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Let’s be honest, DJ mixers are intimidating. There are so many buttons, knobs, and switches, it can be hard to know where to start!
Finding your groove on one of these mixers does take time and practice, just like any other musical instrument.
With a bit of dedication and hard work, you’ll be well away!
Of course, you’re not going to get very far if you can’t even set the mixer up. Have no fear, we’re here to help.
We’ve put together a beginners guide for DJ mixers that will take you through set up, basic functions, and creating your first mix.
Table of Contents
The first thing to note is that a mixer doesn’t create any music or sound on its own. You need to plug in your decks or media players as well as any speakers you’re using.
If you’re using turntables, you’ll need to use the phono input. Any digital players will use the line inputs. These will be marked on your mixer for each channel.
When plugging in your decks or media players you want to alternate between left and right.
If you have a simple 2 channel mixer then connect the left deck to channel 1 and the right to channel 2. For a 4 channel mixer, it should be deck 1 left, deck 2 right, deck 3 left, deck 4 right.
When you’re plugging your players or decks in, make sure you put the white lead into the white connector and the red lead into the red connector.
If you’re using decks instead of digital media inputs, you’ll also need to connect the earth wire.
The earth wire is found on the back of the turntable and needs to be hooked up to the GND or earth connector on the mixer.
Your speakers or amplifiers need to be connected to master outputs. Your booth monitors need to be connected to the booth outputs. Don’t mix these up otherwise you’ll find that you’re turning the volume up on the wrong speakers.
Finally, you can plug the mixer into the power but don’t turn it on. You need to give your equipment power in a very specific way.
Essentially, you want to turn your speakers on last because audio equipment can cause a power spike which causes a loud pop. This pop can blow out your speakers.
So, it’s decks and media inputs first, then anything else connected to your mixer like sound cards, then the mixer, and finally the speakers.
Setting the Volumes
After set up, the next thing you need to do is to get the volume levels right.
In terms of output, you’ll have master controls for the speakers and the booth monitors. If you’re practicing at home, you won’t need a booth monitor so you can just ignore that particular dial.
Booth monitors are smaller speakers that face the DJ so that they can hear what they are mixing. It’s like the equivalent of a monitor earpiece worn by singers.
For your speakers and your booth monitors, you use a simple turn knob to adjust the volume. Both knobs are labeled for ease. Turn them right down for now.
Initially, you need to focus on the input volumes. You want to find the channel gain knobs. They should be labeled and are usually above the channel EQ knobs.
Turn the gains to the 12 o’clock position initially. This will be a tolerable level that you can fine-tune in a moment.
After the channel gains, you need to set the channel EQ knobs to 12 o’clock. These are usually 3 knobs labeled high, mid, and low.
Once you’ve set all the knobs into the right position, you can open the channel faders by sliding them right to the top.
To set the volume, we’re just going to use channel one. Rather than switching things off, you need to slide the crossfader to the left. Remember that when we set up, we put the left deck on channel 1.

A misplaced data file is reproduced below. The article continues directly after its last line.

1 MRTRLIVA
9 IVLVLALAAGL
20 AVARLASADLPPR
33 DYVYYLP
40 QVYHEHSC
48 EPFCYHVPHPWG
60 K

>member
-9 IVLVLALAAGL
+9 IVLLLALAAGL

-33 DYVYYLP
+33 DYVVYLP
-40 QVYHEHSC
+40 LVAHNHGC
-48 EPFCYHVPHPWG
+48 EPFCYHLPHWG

We are finally ready to play some music! Drop the needle or press play on your deck or media input. You can now slowly turn up the master speaker volume and the booth volumes until you’re happy.
For your headphone volume, you want to do the same. Plug them in, turn the volume right down, and slowly increase to a tolerable level.
Once you’ve set the volume switches, you won’t need to change them unless you change venues or your parents tell you to knock off the noise!
The crossfader lets you switch between your channels.
The further to the left the crossfader is, the louder the first channel will be, and the quieter the second channel will be.
If you push it to the left then the second channel will be cut out entirely and vise versa.
The channel faders control the volume for each channel. All the way to the top means the channel is at full volume and all the way to the bottom turns the volume for a channel off.
The EQ or equalizer knobs allow you to adjust the frequency of each channel.
Most mixers will have a 3 band EQ which means you can boost the high, low, and mid ranges of each track. Cheaper models may only have two but higher-end mixers may have four.
EQ control is a whole world of its own and can change your tracks. You should definitely look at this more deeply as you get to grips with your mixing.
These are the funky lights that seem to dance around to the beat. Their job is to monitor the levels of each channel and alert you if things go too far.
You’ll usually have a VU meter for each channel but some mixers also have a VU meter for the master volume.
You don’t want to see red lights. That means your input is too high and you risk damaging your speakers or amps.
If you are getting red lights you’ll need to start by lowering the master volume. Once you’ve got that done you can turn the speakers up individually. If you’re still getting red lights, play around with the EQ to find the balance.
Mixing isn’t simple but it is amazingly fun and rewarding. Just think of all the music you love, now imagine being able to blend some of those.
You can bring out the best of each track, reworking the music till you’re happy. It’s like baking, but with music.
Now that you have the basics, you can play around.
Get the feel for your equipment and enjoy the process!
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